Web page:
Top 10 Reasons to Garden with Raised Beds
10 Raised Garden Benefits
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We learned our lesson about raised bed gardening the first year we moved to South Louisiana. It is more of a necessity there, rather than an option. We were so happy. We rented a little house out in the country. We borrowed a tiller. My husband worked the ground. We leveled it, marked our rows and planted our seeds, just like we did it in Ohio. A couple of days later we had a torrential rain. My husband just stood looking out the back door watching all of his hard work being washed out. One of our new neighbors stopped by after the rain ended. He wanted to know when we were going to make our rows. We said here are the stakes and there is the string marking the rows. He was very patient with us. He said “no, your raised rows”. What? We didn’t know anything about that. Instead of just standing there laughing, he went home and got his high wheel cultivator and made the rows (aka hills) for us. We had a bumper crop that year due to his generosity. Of course, even if you live in better drained areas, there are many reasons to choose a raised garden bed over a standard garden space. I have listed just a few of the reasons below.
- Raised Garden Beds typically take less space for the same amount of yield. In other words, you can grow 10 tomato plants in less space in a raised garden bed than they would take being planted in typical garden rows in the ground. Less space used equals less space to maintain.
- Raised garden beds are easier to maintain than a typical garden, due to the smaller space. They are easier to keep weeded. The pathways are easier to maintain.
- You are not walking on your soil, so you are not compacting it. Plants like to be in soil that is light and airy, rather than densely packed soil. Also, you can decorate your walkways in a variety of ways. You can use pavers, ground cover, sand, or a combination of these. You can match your outdoor space by using the same pavers that you have in other areas of your yard.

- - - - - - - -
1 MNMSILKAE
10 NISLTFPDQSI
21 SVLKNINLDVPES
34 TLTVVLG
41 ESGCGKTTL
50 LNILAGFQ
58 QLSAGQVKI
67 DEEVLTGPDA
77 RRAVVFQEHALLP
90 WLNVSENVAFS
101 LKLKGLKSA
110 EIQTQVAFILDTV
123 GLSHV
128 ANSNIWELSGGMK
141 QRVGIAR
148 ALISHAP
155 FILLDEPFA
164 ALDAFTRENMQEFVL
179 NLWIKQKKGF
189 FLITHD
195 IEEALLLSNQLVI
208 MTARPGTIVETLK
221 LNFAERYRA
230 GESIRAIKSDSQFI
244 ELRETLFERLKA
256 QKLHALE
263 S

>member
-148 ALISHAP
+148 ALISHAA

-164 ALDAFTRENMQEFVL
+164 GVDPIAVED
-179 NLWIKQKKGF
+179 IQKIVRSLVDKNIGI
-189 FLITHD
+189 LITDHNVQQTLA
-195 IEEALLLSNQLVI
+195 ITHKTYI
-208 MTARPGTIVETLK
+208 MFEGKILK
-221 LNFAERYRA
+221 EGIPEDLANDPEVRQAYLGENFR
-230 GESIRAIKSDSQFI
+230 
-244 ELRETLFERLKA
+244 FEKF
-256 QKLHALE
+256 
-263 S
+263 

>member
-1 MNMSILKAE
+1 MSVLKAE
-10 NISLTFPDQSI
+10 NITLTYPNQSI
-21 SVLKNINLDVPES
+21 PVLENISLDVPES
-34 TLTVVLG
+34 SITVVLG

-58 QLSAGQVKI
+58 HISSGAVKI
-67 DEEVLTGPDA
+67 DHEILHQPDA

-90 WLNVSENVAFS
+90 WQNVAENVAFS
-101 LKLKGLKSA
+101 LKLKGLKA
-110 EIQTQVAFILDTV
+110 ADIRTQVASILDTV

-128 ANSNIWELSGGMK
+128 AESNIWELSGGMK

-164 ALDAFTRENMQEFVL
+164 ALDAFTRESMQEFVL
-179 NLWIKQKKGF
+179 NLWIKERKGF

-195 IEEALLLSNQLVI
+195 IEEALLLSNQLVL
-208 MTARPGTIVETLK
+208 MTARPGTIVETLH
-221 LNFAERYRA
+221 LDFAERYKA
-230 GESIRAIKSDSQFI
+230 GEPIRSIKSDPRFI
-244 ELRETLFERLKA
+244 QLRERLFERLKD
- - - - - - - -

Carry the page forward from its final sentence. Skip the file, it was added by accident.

- I am not a lazy gardener, but I do like to sit on the side of the beds and pick sometimes. It sure makes my back feel better. Plus, I can take a minute and just sit there and enjoy myself.
- You don’t really need a large tiller. We do have a rear tine tiller that we work our soil with occasionally, but we also have a small tiller that is an attachment for our weed eater handle. This is small and makes pretty simple and quick work of tilling a raised bed.
- A raised bed will be easier to fence around if you have rabbits and deer in your yard. I have even seen pictures of small raised bed gardens with fencing over the top of it also. If you have a small dog or puppy, you can raise the bed sides higher to keep them out. Also, if you want to use a cold frame, or season extender over the bed, it is much easier to install and use.
- You can build one on your porch or patio. There are a lot of crops that can be grown in containers, but some of the larger crops just do better in a bed. One I can think of off the top of my head would be a zucchini plant. They sprawl out everywhere.
- Finally, for all of you scavengers out there – this is the perfect place to recycle materials. You may be able to find used lumber, blocks, bricks, etc around your property to build the beds. There is no need to spend a bunch of money on new materials.
- It is easy to install plastic garden mulch over a raised bed. We use a drip irrigation system under the mulch, and we put the irrigation system on a timer. The mulch will help cut down on evaporation. Even in the heat of the summer at 100 degrees we only water for 15 minutes every other day.
- You can garden in a raised bed inside a greenhouse as well as out in nature.
In conclusion, we have been gardening in a raised bed for about 30 years now. We have moved from South Louisiana to North Louisiana. We may be able to get by with a regular garden, but we have just become so used to the raised beds. And, you can see all of the advantages that I have listed above. Even if you decide not to use a raised garden bed, be sure to get something growing in some dirt somewhere.